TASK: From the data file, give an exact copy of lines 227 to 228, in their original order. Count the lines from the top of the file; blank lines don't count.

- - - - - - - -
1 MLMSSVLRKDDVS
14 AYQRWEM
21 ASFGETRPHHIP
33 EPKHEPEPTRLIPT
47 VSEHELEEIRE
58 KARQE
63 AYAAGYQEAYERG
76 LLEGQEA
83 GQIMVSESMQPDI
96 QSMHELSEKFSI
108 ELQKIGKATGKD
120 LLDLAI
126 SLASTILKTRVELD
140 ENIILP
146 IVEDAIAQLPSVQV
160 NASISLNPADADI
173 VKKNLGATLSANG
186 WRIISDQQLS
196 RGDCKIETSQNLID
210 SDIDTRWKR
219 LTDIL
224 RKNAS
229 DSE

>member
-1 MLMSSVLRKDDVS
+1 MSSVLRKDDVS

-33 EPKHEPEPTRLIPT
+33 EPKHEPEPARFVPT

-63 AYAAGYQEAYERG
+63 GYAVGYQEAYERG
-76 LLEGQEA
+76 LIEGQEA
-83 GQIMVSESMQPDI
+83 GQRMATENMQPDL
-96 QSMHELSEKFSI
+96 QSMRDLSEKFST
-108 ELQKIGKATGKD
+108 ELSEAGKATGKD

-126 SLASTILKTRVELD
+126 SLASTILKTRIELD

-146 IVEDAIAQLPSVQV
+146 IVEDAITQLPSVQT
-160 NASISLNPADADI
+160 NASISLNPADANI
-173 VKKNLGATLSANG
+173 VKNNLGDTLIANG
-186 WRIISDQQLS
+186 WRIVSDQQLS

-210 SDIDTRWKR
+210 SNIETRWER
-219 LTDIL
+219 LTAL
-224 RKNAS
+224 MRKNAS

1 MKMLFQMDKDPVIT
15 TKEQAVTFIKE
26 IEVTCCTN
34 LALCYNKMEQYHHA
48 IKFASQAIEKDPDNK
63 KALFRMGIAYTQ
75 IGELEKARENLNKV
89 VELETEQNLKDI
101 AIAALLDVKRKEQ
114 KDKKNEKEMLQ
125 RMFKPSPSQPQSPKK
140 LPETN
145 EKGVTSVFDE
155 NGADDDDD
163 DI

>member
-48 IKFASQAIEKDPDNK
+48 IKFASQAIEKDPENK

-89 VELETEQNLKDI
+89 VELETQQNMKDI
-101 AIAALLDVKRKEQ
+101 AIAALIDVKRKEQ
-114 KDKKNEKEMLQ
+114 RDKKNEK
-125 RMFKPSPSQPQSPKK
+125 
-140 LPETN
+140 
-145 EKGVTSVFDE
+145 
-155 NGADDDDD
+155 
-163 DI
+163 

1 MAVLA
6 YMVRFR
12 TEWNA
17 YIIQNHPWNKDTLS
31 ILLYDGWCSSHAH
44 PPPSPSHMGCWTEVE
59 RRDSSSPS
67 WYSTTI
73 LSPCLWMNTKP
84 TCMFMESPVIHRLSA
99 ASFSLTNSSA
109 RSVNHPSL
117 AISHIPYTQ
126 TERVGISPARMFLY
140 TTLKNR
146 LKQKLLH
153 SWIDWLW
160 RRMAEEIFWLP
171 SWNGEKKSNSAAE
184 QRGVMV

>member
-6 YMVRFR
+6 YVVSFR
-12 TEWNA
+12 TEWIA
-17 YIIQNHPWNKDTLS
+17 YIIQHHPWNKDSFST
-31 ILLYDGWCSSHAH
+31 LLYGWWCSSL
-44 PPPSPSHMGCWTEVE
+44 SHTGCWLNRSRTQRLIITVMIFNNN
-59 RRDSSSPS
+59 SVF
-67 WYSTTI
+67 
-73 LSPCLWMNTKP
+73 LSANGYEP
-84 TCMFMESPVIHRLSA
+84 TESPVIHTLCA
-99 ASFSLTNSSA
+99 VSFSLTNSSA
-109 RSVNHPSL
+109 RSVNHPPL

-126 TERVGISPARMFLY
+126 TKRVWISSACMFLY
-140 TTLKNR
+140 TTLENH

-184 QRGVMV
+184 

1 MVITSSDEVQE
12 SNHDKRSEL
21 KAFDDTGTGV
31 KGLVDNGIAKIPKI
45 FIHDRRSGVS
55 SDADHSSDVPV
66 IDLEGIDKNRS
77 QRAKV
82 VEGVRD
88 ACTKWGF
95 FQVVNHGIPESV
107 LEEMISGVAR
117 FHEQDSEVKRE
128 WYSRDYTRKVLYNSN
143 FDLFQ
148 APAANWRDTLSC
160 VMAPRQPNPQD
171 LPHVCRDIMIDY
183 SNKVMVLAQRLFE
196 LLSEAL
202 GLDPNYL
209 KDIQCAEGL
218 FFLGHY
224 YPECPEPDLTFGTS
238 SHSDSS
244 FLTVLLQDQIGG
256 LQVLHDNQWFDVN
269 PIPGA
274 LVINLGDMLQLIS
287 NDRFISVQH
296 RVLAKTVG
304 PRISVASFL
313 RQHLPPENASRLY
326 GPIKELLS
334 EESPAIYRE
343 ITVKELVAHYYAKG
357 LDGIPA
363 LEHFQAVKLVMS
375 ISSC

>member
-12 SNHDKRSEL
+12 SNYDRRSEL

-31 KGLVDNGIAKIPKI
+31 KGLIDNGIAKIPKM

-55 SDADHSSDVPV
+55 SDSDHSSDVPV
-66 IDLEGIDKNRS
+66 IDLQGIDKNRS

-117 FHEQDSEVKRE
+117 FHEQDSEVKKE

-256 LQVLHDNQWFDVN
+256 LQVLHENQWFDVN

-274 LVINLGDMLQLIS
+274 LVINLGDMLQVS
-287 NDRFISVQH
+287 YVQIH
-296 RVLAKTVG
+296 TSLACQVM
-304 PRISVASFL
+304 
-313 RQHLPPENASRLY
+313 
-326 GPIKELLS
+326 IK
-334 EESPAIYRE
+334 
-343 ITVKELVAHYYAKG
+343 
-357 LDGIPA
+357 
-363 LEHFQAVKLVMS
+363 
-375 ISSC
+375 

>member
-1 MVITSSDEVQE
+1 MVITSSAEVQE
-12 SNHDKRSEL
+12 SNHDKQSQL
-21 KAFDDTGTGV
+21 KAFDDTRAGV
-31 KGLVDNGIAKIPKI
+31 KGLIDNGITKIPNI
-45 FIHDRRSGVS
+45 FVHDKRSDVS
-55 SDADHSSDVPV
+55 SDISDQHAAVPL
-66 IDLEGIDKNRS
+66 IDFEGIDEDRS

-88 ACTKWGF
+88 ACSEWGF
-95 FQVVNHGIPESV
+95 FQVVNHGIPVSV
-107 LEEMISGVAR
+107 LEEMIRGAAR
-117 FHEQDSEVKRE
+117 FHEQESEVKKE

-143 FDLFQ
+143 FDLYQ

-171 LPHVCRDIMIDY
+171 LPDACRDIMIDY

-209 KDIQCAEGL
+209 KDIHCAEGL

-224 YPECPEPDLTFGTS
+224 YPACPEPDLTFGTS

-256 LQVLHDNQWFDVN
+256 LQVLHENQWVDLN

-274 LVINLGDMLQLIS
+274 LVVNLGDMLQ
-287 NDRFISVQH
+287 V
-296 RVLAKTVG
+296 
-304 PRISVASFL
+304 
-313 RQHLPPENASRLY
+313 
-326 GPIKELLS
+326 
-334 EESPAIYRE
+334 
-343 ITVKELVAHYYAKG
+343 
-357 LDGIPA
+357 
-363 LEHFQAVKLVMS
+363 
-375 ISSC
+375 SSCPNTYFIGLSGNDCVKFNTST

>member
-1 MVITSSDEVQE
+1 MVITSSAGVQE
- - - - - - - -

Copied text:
-88 ACTKWGF
+88 ACSEWGF